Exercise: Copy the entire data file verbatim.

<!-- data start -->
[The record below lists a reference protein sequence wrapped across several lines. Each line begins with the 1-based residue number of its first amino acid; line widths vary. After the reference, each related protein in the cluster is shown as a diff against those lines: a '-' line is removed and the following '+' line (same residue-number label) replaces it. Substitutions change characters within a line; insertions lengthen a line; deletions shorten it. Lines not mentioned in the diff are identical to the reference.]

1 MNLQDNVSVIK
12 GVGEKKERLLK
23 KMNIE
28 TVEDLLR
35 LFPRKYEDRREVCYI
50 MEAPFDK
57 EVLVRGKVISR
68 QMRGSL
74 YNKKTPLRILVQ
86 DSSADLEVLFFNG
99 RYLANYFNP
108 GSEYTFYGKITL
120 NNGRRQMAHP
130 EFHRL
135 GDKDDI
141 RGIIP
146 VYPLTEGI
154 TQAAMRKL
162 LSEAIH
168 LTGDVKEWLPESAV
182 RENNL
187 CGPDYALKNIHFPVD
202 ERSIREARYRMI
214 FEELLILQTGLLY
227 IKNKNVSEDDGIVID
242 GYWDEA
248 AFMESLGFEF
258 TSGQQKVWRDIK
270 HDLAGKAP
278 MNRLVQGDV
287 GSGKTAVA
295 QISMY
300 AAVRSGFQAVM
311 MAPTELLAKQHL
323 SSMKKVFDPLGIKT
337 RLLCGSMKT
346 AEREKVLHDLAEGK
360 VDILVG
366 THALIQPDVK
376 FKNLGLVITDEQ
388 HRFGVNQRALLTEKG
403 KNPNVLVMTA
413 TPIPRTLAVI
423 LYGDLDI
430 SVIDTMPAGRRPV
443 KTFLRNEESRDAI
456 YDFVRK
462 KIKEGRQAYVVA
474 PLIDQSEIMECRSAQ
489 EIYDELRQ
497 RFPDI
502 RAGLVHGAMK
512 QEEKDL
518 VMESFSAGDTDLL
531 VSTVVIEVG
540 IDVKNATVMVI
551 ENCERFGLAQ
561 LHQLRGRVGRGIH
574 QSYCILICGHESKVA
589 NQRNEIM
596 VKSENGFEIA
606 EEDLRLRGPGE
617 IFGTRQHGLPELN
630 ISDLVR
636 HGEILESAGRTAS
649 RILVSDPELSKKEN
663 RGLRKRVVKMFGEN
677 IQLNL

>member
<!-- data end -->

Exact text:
[The record below lists a reference protein sequence wrapped across several lines. Each line begins with the 1-based residue number of its first amino acid; line widths vary. After the reference, each related protein in the cluster is shown as a diff against those lines: a '-' line is removed and the following '+' line (same residue-number label) replaces it. Substitutions change characters within a line; insertions lengthen a line; deletions shorten it. Lines not mentioned in the diff are identical to the reference.]

1 MNLQDNVSVIK
12 GVGEKKERLLK
23 KMNIE
28 TVEDLLR
35 LFPRKYEDRREVCYI
50 MEAPFDK
57 EVLVRGKVISR
68 QMRGSL
74 YNKKTPLRILVQ
86 DSSADLEVLFFNG
99 RYLANYFNP
108 GSEYTFYGKITL
120 NNGRRQMAHP
130 EFHRL
135 GDKDDI
141 RGIIP
146 VYPLTEGI
154 TQAAMRKL
162 LSEAIH
168 LTGDVKEWLPESAV
182 RENNL
187 CGPDYALKNIHFPVD
202 ERSIREARYRMI
214 FEELLILQTGLLY
227 IKNKNVSEDDGIVID
242 GYWDEA
248 AFMESLGFEF
258 TSGQQKVWRDIK
270 HDLAGKAP
278 MNRLVQGDV
287 GSGKTAVA
295 QISMY
300 AAVRSGFQAVM
311 MAPTELLAKQHL
323 SSMKKVFDPLGIKT
337 RLLCGSMKT
346 AEREKVLHDLAEGK
360 VDILVG
366 THALIQPDVK
376 FKNLGLVITDEQ
388 HRFGVNQRALLTEKG
403 KNPNVLVMTA
413 TPIPRTLAVI
423 LYGDLDI
430 SVIDTMPAGRRPV
443 KTFLRNEESRDAI
456 YDFVRK
462 KIKEGRQAYVVA
474 PLIDQSEIMECRSAQ
489 EIYDELRQ
497 RFPDI
502 RAGLVHGAMK
512 QEEKDL
518 VMESFSAGDTDLL
531 VSTVVIEVG
540 IDVKNATVMVI
551 ENCERFGLAQ
561 LHQLRGRVGRGIH
574 QSYCILICGHESKVA
589 NQRNEIM
596 VKSENGFEIA
606 EEDLRLRGPGE
617 IFGTRQHGLPELN
630 ISDLVR
636 HGEILESAGRTAS
649 RILVSDPELSKKEN
663 RGLRKRVVKMFGEN
677 IQLNL

>member